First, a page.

In my Maple Walnut Snapdoodle recipe, I suggest two oven temperatures for two different cookie textures. A low 325°F produces a crisp, gingersnap-like cookie, while a moderate 350°F makes a thicker, chewier snickerdoodle-style cookie. In this experiment, we’re baking chocolate chip cookies at three different temperatures to explore the effects of oven temperature on cookie shape and texture.
Goal: To see and taste differences in cookie spread and texture as oven temperature varies
Recipe: Ultimate Chewy Chocolate Chip Cookies by Handle the Heat
Method: Prepare the cookie dough. Bake the cookies at 325, 350, or 375°F (160, 175, 190°C). Cool and taste.
Results: As the oven temperature increased, we noticed
– Shorter bake time
– Thicker cookies with less spread
– Softer centers
– Crunchier edges
Conclusions: As oven temperature increases, the outsides of the cookie bake faster, resulting in thicker cookies with undercooked centers.
Ingredients and Equipment
- Ingredients as listed in Ultimate Chewy Chocolate Chip Cookies
- Stand mixer
Baking the cookies
- Prepare the cookie dough as described in the recipe, refrigerating 60 hours before scooping.
- After 60 hours, form 6 balls of cookie dough, 57g each. Refrigerate overnight.
- The next day, bake 2 cookies each at 325°F (160°C) for 18 minutes, 350°F (175°C) for 16 minutes, and 375°F (190°C) for 14 minutes, until edges are golden brown.
- Cool on pan for 5 minutes, then remove cookies to wire rack to cool completely.
To better understand some of these results, I suggest reviewing the post on how fats affect cookie spread. Essentially, butter melts and sugar dissolves in the oven, thinning the cookie dough. The dough spreads until the structural proteins from flour and egg reach high enough temperatures to solidify, which sets the final structure and shape of the cookie.
Shorter bake time
As you might expect, the hotter the oven, the more quickly the cookies baked. With each 25°F-increase in oven temperature, they obtained the same color in about two fewer minutes. Because the oven was hotter, the cookie dough heated up more quickly, so its structure set sooner and it browned faster.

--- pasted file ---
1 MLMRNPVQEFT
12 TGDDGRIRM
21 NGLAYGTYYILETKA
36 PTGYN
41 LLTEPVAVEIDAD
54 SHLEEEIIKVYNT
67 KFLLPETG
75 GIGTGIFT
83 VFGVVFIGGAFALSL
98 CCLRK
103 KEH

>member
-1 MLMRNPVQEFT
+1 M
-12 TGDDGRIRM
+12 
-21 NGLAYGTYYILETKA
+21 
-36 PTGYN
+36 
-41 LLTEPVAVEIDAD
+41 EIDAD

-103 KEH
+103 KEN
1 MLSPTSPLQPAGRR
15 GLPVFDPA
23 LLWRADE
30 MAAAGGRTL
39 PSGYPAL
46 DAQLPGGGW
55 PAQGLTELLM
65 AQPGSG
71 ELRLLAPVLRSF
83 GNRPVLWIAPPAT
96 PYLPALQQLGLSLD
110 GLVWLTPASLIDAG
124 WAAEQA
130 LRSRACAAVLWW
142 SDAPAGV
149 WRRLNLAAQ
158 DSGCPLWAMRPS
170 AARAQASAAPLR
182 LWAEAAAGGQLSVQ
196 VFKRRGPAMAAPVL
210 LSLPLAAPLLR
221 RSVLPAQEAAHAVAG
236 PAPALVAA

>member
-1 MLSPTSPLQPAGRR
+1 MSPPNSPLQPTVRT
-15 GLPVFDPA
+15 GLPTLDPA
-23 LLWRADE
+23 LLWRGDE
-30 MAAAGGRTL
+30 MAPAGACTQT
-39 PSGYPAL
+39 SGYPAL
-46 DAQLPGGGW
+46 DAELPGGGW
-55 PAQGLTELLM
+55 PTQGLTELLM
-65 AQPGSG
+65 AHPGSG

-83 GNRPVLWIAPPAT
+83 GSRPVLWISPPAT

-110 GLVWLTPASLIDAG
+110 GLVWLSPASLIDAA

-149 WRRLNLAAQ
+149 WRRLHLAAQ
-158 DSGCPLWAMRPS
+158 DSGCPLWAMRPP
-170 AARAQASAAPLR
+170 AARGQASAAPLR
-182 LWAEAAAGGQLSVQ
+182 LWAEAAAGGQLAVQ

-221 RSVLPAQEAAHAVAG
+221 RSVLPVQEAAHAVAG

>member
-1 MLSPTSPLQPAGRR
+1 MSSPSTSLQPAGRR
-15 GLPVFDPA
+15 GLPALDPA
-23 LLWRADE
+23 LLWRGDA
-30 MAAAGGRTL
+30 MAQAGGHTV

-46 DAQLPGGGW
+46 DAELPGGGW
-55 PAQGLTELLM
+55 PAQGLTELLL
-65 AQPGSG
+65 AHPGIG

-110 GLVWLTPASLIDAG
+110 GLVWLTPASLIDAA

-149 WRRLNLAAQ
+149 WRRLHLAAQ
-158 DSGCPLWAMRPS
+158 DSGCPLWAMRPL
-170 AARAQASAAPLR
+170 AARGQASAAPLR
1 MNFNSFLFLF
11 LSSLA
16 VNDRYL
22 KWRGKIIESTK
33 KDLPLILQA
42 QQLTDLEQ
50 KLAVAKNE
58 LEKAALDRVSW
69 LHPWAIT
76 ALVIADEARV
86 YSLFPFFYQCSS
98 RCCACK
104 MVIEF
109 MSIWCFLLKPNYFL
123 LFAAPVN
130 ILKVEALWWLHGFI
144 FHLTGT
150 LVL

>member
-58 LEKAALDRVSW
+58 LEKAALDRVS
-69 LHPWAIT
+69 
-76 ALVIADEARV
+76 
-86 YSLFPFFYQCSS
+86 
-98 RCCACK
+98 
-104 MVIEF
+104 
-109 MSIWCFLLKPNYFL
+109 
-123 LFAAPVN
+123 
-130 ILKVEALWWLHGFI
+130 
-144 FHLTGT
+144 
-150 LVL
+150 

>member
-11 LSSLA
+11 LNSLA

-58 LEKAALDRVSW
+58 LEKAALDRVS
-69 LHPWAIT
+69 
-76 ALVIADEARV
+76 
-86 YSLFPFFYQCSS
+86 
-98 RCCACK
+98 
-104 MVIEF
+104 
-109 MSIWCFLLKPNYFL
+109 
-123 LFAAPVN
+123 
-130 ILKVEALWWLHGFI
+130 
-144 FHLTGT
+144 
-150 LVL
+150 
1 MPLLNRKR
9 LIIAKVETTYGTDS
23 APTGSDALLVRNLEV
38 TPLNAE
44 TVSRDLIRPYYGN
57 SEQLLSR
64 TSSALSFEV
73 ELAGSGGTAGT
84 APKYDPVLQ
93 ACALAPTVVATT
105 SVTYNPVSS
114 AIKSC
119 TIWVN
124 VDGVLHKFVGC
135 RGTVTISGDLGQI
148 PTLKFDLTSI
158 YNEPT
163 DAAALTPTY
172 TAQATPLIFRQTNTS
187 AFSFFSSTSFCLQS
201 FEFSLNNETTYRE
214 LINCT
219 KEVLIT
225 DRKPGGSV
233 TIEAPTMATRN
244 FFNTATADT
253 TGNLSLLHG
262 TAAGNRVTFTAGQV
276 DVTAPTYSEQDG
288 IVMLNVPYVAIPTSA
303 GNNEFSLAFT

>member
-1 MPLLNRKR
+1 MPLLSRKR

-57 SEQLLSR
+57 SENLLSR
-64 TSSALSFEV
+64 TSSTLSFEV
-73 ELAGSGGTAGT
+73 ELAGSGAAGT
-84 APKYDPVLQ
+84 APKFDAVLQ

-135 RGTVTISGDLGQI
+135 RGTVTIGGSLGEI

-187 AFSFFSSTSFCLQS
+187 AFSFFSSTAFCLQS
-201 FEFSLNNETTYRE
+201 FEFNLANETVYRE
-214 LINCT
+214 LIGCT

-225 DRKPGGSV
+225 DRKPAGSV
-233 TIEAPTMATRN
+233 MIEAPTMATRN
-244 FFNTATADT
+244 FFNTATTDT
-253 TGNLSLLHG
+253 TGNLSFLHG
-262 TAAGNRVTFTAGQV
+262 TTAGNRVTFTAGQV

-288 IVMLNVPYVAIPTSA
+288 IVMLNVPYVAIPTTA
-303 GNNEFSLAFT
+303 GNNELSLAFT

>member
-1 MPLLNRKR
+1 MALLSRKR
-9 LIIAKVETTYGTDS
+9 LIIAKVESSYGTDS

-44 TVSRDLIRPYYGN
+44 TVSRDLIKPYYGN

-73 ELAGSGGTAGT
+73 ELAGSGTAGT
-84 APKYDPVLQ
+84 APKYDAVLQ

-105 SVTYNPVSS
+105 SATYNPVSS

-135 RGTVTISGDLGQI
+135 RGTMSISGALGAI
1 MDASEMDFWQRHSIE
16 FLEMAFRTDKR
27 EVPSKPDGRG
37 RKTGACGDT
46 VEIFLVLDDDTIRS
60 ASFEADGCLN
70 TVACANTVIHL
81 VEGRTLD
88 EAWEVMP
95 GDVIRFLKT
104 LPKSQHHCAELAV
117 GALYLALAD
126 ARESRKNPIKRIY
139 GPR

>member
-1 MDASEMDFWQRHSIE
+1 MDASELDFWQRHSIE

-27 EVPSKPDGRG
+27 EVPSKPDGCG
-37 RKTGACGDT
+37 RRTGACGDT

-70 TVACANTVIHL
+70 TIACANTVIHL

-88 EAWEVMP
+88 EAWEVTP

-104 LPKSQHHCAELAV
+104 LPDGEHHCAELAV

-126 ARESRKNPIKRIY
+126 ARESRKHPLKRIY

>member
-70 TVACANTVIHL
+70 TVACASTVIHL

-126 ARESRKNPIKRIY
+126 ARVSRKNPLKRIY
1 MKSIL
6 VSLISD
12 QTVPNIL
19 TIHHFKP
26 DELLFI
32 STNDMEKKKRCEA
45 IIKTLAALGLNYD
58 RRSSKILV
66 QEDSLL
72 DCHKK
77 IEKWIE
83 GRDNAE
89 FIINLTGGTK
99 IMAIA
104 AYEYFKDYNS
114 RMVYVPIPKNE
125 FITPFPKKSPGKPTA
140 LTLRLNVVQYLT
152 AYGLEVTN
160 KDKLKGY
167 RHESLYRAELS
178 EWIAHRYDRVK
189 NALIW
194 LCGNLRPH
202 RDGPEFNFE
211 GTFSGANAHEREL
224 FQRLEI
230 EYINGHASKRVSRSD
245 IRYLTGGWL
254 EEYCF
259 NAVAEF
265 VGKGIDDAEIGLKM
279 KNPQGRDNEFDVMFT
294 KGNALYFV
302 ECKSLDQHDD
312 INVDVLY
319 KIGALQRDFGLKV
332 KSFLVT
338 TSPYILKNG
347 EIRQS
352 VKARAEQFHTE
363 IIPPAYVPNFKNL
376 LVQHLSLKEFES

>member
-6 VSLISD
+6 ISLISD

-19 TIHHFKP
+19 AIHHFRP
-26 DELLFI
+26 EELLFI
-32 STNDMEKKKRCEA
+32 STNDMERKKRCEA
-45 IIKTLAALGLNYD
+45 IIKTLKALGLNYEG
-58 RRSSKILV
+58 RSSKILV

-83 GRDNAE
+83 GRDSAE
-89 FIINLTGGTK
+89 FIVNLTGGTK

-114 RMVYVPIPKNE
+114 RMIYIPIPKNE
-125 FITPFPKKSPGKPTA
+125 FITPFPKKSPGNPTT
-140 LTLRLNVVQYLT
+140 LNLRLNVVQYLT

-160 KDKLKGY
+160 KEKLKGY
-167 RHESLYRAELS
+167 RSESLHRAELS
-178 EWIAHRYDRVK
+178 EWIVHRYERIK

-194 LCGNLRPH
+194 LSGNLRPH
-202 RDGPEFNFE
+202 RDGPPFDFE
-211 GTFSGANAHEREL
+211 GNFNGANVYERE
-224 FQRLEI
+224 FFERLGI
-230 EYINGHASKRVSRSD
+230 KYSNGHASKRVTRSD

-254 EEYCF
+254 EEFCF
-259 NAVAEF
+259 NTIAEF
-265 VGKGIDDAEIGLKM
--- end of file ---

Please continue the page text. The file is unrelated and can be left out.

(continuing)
Thicker cookies with less spread
Because the cookies set sooner as oven temperature increased, they also had less time to spread and flatten. Although the cookies all started out as 57-gram spheres, the 375°F cookies are noticeably thicker and smaller than the 325°F ones.
The exact magnitude of the size difference depends on the cookie dough. The miso chocolate chip cookies in the photo below (recipe from A Cozy Kitchen), for example, don’t vary much in size. They contain half as much butter than the cookies in this experiment, so they don’t spread much to begin with, and changing the oven temperature barely affects their size.
However, if the oven temperature is too high, the cookie centers will not cook by the time the surface has browned. You can see that the 375°F cookies were underdone because they sank so much in the center after they came out of the oven. In the miso cookies, the centers of the 375°F cookies tasted raw even though their surfaces were darkest in color. The 325°F cookies were also soft in the center. Because the oven temperature was lower, they did not completely cook through. To make crisp cookies, I would bake them for a few minutes longer at 325°F and perhaps flatten the dough to ensure they bake through.
In contrast, the centers of the 350°F cookies were cooked through, which made them delightfully chewy. This is the temperature specified in the original recipe.
Because the 325°F cookies were flattest, they had the crispiest edges. In contrast, the thicker edges of the 375°F cookies tasted crunchy. At 350°F, the edges weren’t as crisp as the 325°F cookies, but they still contrasted nicely with the chewy center.
All three oven temperatures produced perfectly edible cookies in this experiment, but variation in oven temperature will change the texture of a cookie. Low temperatures give a cookie time to spread and flatten before it sets, making a crisper cookie. High temperatures make a thick cookie, but the center of the cookie may not cook before the outside browns. Keep in mind that other factors, such as ingredient ratios and the shape of the dough, also affect cookie spread and texture.
Corriher, S. O. Bakewise; Scribner: New York, 2008.
Crispy Gingersnap Cookies. Baker Bettie.
Figoni, P. How Baking Works, 3rd ed.; John Wiley & Sons, Inc.: Hoboken, 2011.